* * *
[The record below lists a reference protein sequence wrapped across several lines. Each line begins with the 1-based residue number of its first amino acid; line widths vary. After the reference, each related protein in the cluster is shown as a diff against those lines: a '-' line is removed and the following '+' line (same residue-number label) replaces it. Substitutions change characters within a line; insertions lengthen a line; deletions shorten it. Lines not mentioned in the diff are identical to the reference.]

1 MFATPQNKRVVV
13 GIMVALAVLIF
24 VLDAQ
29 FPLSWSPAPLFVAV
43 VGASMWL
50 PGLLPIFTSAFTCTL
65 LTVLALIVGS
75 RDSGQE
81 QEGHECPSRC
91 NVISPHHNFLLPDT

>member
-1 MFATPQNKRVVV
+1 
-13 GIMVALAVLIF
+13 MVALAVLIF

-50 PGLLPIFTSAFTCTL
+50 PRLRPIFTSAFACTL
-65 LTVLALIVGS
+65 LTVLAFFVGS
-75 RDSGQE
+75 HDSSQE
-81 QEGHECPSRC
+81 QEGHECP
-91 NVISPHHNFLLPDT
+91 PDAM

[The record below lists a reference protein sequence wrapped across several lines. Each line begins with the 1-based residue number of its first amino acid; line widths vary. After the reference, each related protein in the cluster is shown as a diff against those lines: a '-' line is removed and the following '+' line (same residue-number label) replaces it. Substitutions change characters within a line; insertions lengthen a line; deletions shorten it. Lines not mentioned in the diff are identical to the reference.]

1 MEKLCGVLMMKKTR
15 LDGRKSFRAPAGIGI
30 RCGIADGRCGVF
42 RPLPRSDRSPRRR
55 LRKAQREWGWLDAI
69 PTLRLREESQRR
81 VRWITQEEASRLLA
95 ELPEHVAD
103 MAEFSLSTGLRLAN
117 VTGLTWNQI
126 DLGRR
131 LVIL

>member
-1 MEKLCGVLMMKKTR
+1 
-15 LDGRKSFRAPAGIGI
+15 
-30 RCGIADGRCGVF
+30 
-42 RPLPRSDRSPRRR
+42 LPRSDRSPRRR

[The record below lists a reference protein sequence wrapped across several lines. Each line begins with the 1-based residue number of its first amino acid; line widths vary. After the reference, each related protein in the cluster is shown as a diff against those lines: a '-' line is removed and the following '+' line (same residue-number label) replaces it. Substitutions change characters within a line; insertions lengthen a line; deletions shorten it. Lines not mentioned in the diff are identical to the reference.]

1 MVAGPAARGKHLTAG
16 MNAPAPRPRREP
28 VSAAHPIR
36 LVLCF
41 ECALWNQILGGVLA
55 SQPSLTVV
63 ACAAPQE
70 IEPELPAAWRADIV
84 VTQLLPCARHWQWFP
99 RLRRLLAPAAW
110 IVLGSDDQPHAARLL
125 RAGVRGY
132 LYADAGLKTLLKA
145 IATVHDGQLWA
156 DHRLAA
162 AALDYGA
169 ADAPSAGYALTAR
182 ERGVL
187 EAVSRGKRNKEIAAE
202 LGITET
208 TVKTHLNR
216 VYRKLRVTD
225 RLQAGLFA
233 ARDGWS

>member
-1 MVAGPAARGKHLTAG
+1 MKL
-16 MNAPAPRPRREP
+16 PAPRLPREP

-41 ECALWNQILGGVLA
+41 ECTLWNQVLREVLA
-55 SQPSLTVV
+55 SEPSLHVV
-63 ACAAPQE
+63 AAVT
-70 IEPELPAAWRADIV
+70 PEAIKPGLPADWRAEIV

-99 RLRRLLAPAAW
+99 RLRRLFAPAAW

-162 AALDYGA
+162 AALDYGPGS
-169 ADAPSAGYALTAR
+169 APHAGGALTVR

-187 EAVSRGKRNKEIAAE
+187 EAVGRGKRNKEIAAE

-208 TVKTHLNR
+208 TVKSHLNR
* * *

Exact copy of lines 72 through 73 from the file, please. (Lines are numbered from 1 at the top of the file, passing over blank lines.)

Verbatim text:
225 RLQAGLFA
233 ARDGWS